Folk and fairy tales have long been fodder for writers, who re-tell, borrow, fracture, and invert the original stories in their own. I would suggest that Tom McNeal bends the relationship between fairy tale and novel in a new way in his suspenseful tale Far Far Away. What do others think about blending of new […]
I was recently privy to a conversation that I have participated in countless times in my twenty-plus years in education. It was a version of “The 8th grade teachers are stealing the 9th grade teachers’ books” discussion. You know that one, right? Of course, it does not reside exclusively in the domain of middle or […]
Simultaneously trying to read, for work, Clare Vanderpool’s forthcoming Navigating Early (about two troubled boys in boarding school), and trying to read, for fun, Denise Mina’s latest The End of the Wasp Season (about two troubled boys in boarding school) has me positively confuzzilated. So far, Mina’s boys are in much bigger trouble, but they […]
The following novels show that puzzles can be solved by detectives both seasoned and green. These four sleuth stories — action-packed, suspenseful, and sometimes goofy — will lure in mystery-lovers. Caroline Lawrence’s The Case of the Deadly Desperados is a bang-up series starter told in flashback by young P.K. Pinkerton. P.K.’s story opens when a […]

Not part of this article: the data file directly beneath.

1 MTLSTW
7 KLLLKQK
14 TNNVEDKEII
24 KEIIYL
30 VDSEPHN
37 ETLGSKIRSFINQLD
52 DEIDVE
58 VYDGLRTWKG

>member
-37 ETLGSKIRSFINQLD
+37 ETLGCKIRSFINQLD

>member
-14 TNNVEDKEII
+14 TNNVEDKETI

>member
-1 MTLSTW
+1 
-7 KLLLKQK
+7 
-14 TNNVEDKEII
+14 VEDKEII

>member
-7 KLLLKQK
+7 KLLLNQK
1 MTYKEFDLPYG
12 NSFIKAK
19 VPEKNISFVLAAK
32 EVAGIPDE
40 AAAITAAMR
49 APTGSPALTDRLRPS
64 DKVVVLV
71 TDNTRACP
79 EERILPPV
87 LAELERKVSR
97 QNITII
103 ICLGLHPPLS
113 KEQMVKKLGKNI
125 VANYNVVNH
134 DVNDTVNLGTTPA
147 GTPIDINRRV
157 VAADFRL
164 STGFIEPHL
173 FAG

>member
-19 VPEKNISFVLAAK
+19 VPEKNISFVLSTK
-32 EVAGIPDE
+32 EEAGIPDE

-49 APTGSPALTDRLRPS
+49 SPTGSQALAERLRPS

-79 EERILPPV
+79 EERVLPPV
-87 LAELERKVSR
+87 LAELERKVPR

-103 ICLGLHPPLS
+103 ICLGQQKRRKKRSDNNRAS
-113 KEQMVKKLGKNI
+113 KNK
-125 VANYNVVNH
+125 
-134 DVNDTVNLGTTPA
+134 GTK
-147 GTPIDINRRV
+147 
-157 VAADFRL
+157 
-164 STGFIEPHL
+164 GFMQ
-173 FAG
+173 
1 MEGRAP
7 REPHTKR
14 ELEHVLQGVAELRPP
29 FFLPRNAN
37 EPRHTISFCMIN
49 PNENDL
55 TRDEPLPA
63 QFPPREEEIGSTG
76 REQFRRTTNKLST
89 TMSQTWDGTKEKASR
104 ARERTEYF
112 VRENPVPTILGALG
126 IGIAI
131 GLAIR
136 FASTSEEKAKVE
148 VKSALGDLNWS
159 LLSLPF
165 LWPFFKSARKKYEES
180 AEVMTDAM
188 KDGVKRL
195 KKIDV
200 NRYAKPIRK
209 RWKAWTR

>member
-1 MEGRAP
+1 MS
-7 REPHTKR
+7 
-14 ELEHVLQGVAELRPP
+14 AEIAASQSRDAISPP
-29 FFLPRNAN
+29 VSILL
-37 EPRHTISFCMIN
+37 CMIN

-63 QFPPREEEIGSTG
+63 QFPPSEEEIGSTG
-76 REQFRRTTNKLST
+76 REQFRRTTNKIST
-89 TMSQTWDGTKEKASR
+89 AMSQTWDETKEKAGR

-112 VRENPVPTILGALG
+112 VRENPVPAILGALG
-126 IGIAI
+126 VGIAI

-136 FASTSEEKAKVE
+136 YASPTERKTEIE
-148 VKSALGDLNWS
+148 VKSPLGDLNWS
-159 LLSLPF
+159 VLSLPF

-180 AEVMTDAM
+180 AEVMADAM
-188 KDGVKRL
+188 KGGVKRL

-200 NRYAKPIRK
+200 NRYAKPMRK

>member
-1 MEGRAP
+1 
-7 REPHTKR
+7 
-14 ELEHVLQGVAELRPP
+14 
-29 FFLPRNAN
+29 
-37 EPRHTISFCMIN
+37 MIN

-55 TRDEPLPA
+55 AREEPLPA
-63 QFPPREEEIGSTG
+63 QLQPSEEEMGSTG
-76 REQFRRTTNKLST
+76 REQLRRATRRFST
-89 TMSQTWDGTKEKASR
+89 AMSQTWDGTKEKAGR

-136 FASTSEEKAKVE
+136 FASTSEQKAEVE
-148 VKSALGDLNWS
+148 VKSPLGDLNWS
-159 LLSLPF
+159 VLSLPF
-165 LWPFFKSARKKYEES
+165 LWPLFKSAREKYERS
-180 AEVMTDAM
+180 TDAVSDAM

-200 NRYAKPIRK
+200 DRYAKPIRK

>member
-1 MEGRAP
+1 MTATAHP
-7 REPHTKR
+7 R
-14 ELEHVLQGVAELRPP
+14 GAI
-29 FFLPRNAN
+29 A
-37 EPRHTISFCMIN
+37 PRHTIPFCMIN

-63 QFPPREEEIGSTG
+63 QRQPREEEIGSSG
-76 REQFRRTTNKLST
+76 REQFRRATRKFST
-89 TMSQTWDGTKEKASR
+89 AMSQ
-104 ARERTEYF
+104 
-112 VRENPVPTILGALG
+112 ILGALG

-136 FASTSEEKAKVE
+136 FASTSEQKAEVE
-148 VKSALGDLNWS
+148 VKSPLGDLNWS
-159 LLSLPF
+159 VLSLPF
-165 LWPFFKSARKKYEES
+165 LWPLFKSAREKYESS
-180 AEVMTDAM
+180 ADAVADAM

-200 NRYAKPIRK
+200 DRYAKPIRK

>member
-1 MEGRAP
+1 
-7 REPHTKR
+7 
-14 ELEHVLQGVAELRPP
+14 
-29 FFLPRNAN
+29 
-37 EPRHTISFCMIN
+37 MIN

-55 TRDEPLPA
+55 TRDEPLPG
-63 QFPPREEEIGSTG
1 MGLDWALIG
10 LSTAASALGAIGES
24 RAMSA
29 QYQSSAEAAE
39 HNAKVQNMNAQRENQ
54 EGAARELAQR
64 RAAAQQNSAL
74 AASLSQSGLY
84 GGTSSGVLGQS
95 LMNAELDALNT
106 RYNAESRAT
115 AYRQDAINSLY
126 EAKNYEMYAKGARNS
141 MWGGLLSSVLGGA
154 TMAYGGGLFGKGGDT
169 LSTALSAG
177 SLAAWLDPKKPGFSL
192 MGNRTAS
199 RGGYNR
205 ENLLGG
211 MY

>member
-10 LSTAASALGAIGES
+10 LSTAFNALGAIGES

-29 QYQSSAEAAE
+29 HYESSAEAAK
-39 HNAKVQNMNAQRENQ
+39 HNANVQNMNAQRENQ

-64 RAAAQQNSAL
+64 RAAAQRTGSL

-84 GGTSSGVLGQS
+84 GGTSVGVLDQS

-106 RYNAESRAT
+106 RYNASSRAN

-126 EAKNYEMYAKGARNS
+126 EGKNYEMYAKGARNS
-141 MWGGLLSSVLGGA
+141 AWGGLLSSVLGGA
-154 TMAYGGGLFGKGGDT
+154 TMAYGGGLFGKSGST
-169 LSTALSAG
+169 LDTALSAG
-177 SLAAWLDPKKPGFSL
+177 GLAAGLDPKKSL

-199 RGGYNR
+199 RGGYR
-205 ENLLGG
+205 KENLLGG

Upon arriving in London from Louisiana for the school year, high-school senior Rory is told that someone “pulled a Jack the Ripper” the night before. She assumes the phrase is some quaint British colloquialism she has yet to learn, not an actual reference to a gruesome murder committed on the same date—August 31—and in the same location.
>Valerie Plame’s announcement that she is embarking on a series starring a female spy reminded me of one of my favorites, Evelyn Anthony’s books from the 1980s about Davina Graham, starting with The Defector. Subsequent titles include The Avenue of the Dead, Albatross, and The Company of Saints, and while they were reissued with new […]
>Happy New Year, everybody. Like just about every reader who goes away on vacation, I brought to the Cape last week stacks of books in print, audio, and pixels but mostly disdained them in favor of a book I picked up at the house we were renting. It was a grisly Icelandic mystery–do the Scandinavians […]
>I’m reading (listening to) Lisa Scottoline’s latest Bennie Rosato mystery, Think Twice. It’s too preposterous for its own good (Bennie’s evil identical twin Alice buries alive and then impersonates our heroine), but like many a mediocre book it makes me think about how good books get written. My first question is about suspense, and I’m […]